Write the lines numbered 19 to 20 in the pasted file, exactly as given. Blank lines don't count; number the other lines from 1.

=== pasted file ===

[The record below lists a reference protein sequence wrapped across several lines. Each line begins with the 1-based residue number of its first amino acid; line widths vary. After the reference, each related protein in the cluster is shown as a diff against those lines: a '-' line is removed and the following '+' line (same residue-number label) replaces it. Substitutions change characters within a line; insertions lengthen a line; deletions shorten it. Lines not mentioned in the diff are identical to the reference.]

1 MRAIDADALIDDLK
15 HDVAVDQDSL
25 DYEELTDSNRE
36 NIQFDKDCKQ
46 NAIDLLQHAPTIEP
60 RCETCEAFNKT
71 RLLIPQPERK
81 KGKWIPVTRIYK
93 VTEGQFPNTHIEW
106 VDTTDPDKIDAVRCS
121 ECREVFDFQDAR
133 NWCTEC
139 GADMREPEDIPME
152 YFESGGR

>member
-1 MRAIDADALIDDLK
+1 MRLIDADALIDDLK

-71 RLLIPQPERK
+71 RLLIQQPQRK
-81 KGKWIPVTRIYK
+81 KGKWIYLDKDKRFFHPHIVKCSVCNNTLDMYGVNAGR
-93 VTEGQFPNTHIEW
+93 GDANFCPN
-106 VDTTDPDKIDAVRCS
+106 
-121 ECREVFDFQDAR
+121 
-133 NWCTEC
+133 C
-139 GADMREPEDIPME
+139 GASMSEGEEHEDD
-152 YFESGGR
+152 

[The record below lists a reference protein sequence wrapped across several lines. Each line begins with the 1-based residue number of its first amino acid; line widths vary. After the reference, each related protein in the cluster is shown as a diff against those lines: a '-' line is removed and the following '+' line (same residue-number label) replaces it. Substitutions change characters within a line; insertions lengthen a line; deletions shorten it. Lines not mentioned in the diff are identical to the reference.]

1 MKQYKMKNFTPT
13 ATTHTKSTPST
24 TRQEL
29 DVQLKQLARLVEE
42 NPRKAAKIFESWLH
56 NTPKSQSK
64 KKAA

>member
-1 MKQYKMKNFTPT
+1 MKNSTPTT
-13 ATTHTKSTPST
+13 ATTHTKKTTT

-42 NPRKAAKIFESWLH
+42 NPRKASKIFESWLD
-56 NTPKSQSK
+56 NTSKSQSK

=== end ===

-71 RLLIPQPERK
+71 RLLIQQPQRK